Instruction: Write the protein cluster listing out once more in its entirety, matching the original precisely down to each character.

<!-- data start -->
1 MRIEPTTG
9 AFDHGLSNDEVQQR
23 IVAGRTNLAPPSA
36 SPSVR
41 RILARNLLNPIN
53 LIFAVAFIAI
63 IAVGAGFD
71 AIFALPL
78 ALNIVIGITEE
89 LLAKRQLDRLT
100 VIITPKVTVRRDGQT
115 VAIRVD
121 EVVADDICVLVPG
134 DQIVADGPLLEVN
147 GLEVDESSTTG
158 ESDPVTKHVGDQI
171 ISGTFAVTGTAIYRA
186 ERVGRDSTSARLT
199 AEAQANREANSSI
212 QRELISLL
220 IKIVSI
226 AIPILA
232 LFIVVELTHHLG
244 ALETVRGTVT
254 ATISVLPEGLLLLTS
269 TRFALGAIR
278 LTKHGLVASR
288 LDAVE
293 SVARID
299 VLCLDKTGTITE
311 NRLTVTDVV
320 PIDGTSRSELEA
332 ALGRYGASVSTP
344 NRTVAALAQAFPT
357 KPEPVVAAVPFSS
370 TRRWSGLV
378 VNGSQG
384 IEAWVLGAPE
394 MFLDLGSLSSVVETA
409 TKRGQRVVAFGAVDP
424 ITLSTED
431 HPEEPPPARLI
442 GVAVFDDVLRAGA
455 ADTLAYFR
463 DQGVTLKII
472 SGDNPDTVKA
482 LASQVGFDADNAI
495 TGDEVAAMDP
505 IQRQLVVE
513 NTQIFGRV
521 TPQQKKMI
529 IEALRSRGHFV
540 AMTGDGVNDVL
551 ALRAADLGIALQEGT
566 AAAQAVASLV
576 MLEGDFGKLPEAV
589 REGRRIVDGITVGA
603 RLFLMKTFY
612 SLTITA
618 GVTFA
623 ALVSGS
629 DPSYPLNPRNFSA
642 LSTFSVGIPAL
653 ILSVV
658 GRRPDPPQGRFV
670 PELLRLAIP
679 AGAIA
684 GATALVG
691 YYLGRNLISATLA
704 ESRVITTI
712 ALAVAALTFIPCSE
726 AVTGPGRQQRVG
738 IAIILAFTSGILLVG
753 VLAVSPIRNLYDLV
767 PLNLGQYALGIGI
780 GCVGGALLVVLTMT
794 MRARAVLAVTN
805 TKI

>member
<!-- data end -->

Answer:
1 MRIEPTTG
9 AFDHGLSNDEVQQR
23 IVAGRTNLAPPSA
36 SPSVR
41 RILARNLLNPIN
53 LIFAVAFIAI
63 IAVGAGFD
71 AIFALPL
78 ALNIVIGITEE
89 LLAKRQLDRLT
100 VIITPKVTVRRDGQT
115 VAIRVD
121 EVVADDICVLVPG
134 DQIVADGPLLEVN
147 GLEVDESSTTG
158 ESDPVTKHVGDQI
171 ISGTFAVTGTAIYRA
186 ERVGRDSTSARLT
199 AEAQANREANSSI
212 QRELISLL
220 IKIVSI
226 AIPILA
232 LFIVVELTHHLG
244 ALETVRGTVT
254 ATISVLPEGLLLLTS
269 TRFALGAIR
278 LTKHGLVASR
288 LDAVE
293 SVARID
299 VLCLDKTGTITE
311 NRLTVTDVV
320 PIDGTSRSELEA
332 ALGRYGASVSTP
344 NRTVAALAQAFPT
357 KPEPVVAAVPFSS
370 TRRWSGLV
378 VNGSQG
384 IEAWVLGAPE
394 MFLDLGSLSSVVETA
409 TKRGQRVVAFGAVDP
424 ITLSTED
431 HPEEPPPARLI
442 GVAVFDDVLRAGA
455 ADTLAYFR
463 DQGVTLKII
472 SGDNPDTVKA
482 LASQVGFDADNAI
495 TGDEVAAMDP
505 IQRQLVVE
513 NTQIFGRV
521 TPQQKKMI
529 IEALRSRGHFV
540 AMTGDGVNDVL
551 ALRAADLGIALQEGT
566 AAAQAVASLV
576 MLEGDFGKLPEAV
589 REGRRIVDGITVGA
603 RLFLMKTFY
612 SLTITA
618 GVTFA
623 ALVSGS
629 DPSYPLNPRNFSA
642 LSTFSVGIPAL
653 ILSVV
658 GRRPDPPQGRFV
670 PELLRLAIP
679 AGAIA
684 GATALVG
691 YYLGRNLISATLA
704 ESRVITTI
712 ALAVAALTFIPCSE
726 AVTGPGRQQRVG
738 IAIILAFTSGILLVG
753 VLAVSPIRNLYDLV
767 PLNLGQYALGIGI
780 GCVGGALLVVLTMT
794 MRARAVLAVTN
805 TKI

>member